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How a change in behaviour could indicate health problems

It is important to locate and rectify the cause of any behavioural change and to prevent any worsening of the condition and the eventual development of health issues

Behavioural normality can be an excellent signal that a pet or companion animal is doing well and is thriving and healthy. Even domestic species retain lots of “wild-type” behaviours (ie behaviours similar or the same as those of their ancestor) whose performance provides us with knowledge of their health and well-being. Maintenance behaviours are routines that animals will perform daily to keep themselves in good condition (Figure 1). Maintenance activities can include grooming and preening, washing and bathing, drinking and feeding; behaviours that allow an animal to keep homeostasis functioning normally.

FIGURE (1) Close companionship and playfulness can be the normal behavioural traits associated with a companion or domestic animal. Clean and well-groomed pelage, bright eyes and an interested appearance are indicative of an individual performing important maintenance behaviours, as evident in this pet domestic cat

Because these behaviours are so important to an individual’s overall condition as well as to its physical and psychological health, one of the first signs that an animal is not feeling well and may be in need of some veterinary attention is a change in its overall behaviour or demeanour, and thus a reduction in time spent on maintenance behaviour. One key pointer of health in most of the common domestic or companion species is a change in their social disposition: whether they become withdrawn or subdued and take themselves away from the new social environment and social character that is associated with that individual animal. Conversely, another friendly or peaceful individual could begin to show atypical and unexpected aggressive behaviour. Therefore, sudden changes to temperament can be linked to underlying heath conditions and are worthy of further investigation.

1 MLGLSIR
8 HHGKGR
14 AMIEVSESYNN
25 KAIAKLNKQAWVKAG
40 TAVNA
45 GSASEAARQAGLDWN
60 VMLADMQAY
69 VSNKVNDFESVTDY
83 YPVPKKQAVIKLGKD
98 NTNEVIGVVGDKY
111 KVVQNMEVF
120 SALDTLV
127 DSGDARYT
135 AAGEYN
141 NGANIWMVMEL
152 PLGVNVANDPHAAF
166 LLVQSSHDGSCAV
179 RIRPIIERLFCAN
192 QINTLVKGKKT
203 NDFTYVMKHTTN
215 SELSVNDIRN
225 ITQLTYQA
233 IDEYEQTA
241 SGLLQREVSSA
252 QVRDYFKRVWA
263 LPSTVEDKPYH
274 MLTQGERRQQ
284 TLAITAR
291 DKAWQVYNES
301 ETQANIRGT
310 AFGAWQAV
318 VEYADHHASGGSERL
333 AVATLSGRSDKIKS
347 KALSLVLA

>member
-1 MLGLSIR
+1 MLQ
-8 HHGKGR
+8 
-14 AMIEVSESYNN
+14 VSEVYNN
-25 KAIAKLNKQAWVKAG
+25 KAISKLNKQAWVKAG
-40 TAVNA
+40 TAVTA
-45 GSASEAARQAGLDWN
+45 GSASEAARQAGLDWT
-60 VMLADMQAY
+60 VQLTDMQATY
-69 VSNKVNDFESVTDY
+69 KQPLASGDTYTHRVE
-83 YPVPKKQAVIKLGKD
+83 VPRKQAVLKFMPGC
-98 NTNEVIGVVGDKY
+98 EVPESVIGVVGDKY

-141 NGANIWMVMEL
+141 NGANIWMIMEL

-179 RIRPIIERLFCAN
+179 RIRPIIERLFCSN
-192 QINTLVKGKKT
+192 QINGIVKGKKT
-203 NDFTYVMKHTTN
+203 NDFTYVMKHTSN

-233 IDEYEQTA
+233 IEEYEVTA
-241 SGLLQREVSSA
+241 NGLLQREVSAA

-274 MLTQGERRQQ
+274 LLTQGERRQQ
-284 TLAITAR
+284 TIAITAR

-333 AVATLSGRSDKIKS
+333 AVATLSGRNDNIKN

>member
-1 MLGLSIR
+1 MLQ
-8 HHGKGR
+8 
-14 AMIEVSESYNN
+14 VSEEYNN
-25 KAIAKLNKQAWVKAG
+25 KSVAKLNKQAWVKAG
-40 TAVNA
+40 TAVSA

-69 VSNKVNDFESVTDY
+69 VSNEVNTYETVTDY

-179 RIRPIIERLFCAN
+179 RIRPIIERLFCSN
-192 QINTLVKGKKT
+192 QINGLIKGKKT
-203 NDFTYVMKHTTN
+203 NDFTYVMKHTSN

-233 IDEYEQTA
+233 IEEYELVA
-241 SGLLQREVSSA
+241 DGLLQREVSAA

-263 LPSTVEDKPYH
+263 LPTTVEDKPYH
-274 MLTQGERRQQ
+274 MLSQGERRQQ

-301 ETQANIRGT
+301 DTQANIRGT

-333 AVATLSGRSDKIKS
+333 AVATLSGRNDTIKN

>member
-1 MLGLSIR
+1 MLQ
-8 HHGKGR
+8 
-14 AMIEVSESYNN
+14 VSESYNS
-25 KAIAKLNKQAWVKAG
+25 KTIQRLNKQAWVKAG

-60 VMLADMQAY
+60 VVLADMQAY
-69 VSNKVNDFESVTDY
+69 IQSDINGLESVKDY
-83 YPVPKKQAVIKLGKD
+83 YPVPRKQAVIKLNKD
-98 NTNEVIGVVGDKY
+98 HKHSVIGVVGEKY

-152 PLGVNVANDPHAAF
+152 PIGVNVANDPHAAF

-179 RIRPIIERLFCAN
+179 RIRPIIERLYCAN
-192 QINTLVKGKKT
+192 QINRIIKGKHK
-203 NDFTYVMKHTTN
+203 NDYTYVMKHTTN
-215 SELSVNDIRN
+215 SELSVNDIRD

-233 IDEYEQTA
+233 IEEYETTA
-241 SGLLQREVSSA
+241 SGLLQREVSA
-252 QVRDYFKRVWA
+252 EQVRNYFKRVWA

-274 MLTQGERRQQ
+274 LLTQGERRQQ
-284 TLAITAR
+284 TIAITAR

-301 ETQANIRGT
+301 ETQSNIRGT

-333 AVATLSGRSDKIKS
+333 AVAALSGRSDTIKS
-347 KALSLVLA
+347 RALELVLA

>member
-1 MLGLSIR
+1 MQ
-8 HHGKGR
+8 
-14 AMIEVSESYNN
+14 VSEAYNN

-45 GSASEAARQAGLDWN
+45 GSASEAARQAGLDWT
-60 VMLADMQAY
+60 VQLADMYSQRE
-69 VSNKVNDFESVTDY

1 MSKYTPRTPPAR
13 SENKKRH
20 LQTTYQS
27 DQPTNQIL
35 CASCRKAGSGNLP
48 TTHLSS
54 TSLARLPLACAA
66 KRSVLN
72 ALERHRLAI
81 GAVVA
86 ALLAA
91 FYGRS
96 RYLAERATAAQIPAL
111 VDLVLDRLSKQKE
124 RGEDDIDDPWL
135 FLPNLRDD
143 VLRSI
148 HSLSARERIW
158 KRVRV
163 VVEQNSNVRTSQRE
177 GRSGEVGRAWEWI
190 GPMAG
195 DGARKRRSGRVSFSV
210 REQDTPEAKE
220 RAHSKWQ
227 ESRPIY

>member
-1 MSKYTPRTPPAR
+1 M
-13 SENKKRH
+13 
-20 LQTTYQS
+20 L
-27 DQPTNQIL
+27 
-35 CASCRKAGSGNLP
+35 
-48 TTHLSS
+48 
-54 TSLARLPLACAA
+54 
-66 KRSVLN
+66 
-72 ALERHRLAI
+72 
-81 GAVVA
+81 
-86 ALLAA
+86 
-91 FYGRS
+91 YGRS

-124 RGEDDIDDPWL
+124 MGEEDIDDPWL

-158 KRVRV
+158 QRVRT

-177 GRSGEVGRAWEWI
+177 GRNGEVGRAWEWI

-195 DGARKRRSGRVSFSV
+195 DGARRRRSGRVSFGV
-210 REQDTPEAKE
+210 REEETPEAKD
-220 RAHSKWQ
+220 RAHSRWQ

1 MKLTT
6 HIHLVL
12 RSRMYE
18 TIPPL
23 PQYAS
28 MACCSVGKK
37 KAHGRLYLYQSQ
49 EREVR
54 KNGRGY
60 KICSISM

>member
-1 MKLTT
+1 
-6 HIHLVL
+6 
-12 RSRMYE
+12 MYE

FIGURE (2) Space, furnishings and social grouping will influence aggression between individuals in an aquarium. Problem behaviours can occur if overly dominant or aggressive inhabitants start to bully or harass other members of the tank

Behavioural disorders can occur if animals are not provided with the correct diet, housing, social environment or abilities to keep themselves clean and well-groomed. These types of problem can be seen across all forms of domestic pet, be they familiar mammals (dogs and cats), to companion birds (budgies and parakeets) and even in aquarium fish that have found themselves living in an inappropriate “community tank” species mix. Owners of tropical aquaria may report dominance or bullying of other tank mates by individuals of territorial or highly aggressive species that find themselves constantly trying to defend a territory because the tank size is inadequate for the behavioural needs of all species of fish kept (Figure 2). Likewise, sensitive and highly specialised species that require specific water conditions, substrates and lighting may not thrive and not eat if aquarium conditions are too general. Consequently, regardless of the type of “pet”, it’s always important to pinpoint the cause of any change in behaviour and rectify the management of the animal to prevent any worsening of the condition and the eventual development of health issues.

It is important for owners with animals displaying potential “problem behaviours” to remember that the behaviour is not the animal’s fault and that the problem is related to the context in which the behaviour is performed.